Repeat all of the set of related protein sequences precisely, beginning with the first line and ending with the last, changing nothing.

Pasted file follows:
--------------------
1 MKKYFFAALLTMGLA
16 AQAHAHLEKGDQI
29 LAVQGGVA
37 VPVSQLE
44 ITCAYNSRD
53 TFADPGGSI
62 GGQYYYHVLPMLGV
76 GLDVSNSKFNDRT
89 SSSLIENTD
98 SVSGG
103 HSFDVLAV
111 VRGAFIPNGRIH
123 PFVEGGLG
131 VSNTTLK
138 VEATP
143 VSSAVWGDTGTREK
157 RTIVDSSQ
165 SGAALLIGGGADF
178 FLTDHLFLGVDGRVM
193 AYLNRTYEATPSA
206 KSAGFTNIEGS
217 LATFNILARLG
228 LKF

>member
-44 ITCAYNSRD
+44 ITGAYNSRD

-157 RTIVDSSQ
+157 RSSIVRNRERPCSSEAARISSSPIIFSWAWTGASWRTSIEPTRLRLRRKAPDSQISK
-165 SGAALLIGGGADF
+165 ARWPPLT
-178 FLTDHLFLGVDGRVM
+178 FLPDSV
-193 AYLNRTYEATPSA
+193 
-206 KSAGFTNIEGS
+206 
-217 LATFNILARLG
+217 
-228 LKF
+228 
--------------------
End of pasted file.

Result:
1 MKKYFFAALLTMGLA
16 AQAHAHLEKGDQI
29 LAVQGGVA
37 VPVSQLE
44 ITCAYNSRD
53 TFADPGGSI
62 GGQYYYHVLPMLGV
76 GLDVSNSKFNDRT
89 SSSLIENTD
98 SVSGG
103 HSFDVLAV
111 VRGAFIPNGRIH
123 PFVEGGLG
131 VSNTTLK
138 VEATP
143 VSSAVWGDTGTREK
157 RTIVDSSQ
165 SGAALLIGGGADF
178 FLTDHLFLGVDGRVM
193 AYLNRTYEATPSA
206 KSAGFTNIEGS
217 LATFNILARLG
228 LKF

>member
-44 ITCAYNSRD
+44 ITGAYNSRD

-157 RTIVDSSQ
+157 RSSIVRNRERPCSSEAARISSSPIIFSWAWTGASWRTSIEPTRLRLRRKAPDSQISK
-165 SGAALLIGGGADF
+165 ARWPPLT
-178 FLTDHLFLGVDGRVM
+178 FLPDSV
-193 AYLNRTYEATPSA
+193 
-206 KSAGFTNIEGS
+206 
-217 LATFNILARLG
+217 
-228 LKF
+228 